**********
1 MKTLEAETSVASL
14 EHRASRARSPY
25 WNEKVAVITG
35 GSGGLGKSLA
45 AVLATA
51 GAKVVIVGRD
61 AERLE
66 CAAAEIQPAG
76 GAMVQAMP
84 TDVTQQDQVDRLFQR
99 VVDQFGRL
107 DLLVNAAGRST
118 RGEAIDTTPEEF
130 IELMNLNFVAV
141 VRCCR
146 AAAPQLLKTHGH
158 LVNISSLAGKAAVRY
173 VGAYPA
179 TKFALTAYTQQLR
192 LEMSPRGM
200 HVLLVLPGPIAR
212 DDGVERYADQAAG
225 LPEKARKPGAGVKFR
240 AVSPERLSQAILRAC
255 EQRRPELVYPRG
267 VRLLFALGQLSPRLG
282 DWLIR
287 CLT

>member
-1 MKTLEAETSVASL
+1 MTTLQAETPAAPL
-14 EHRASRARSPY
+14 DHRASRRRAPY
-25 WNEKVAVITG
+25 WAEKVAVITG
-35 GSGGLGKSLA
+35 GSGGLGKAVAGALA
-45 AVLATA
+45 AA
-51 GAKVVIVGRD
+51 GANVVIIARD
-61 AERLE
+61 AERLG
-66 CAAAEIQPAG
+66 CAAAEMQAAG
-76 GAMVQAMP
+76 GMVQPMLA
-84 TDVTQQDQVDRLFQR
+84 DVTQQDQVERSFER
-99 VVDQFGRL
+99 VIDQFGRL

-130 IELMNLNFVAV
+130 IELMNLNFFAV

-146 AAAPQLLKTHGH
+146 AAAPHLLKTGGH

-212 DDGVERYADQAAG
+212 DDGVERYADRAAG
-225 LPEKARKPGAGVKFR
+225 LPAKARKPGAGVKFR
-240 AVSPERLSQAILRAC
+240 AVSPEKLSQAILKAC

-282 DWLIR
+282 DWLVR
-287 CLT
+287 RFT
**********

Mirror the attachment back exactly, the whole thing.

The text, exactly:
1 MKTLEAETSVASL
14 EHRASRARSPY
25 WNEKVAVITG
35 GSGGLGKSLA
45 AVLATA
51 GAKVVIVGRD
61 AERLE
66 CAAAEIQPAG
76 GAMVQAMP
84 TDVTQQDQVDRLFQR
99 VVDQFGRL
107 DLLVNAAGRST
118 RGEAIDTTPEEF
130 IELMNLNFVAV
141 VRCCR
146 AAAPQLLKTHGH
158 LVNISSLAGKAAVRY
173 VGAYPA
179 TKFALTAYTQQLR
192 LEMSPRGM
200 HVLLVLPGPIAR
212 DDGVERYADQAAG
225 LPEKARKPGAGVKFR
240 AVSPERLSQAILRAC
255 EQRRPELVYPRG
267 VRLLFALGQLSPRLG
282 DWLIR
287 CLT

>member
-1 MKTLEAETSVASL
+1 MTTLQAETPAAPL
-14 EHRASRARSPY
+14 DHRASRRRAPY
-25 WNEKVAVITG
+25 WAEKVAVITG
-35 GSGGLGKSLA
+35 GSGGLGKAVAGALA
-45 AVLATA
+45 AA
-51 GAKVVIVGRD
+51 GANVVIIARD
-61 AERLE
+61 AERLG
-66 CAAAEIQPAG
+66 CAAAEMQAAG
-76 GAMVQAMP
+76 GMVQPMLA
-84 TDVTQQDQVDRLFQR
+84 DVTQQDQVERSFER
-99 VVDQFGRL
+99 VIDQFGRL

-130 IELMNLNFVAV
+130 IELMNLNFFAV

-146 AAAPQLLKTHGH
+146 AAAPHLLKTGGH

-212 DDGVERYADQAAG
+212 DDGVERYADRAAG
-225 LPEKARKPGAGVKFR
+225 LPAKARKPGAGVKFR
-240 AVSPERLSQAILRAC
+240 AVSPEKLSQAILKAC

-282 DWLIR
+282 DWLVR
-287 CLT
+287 RFT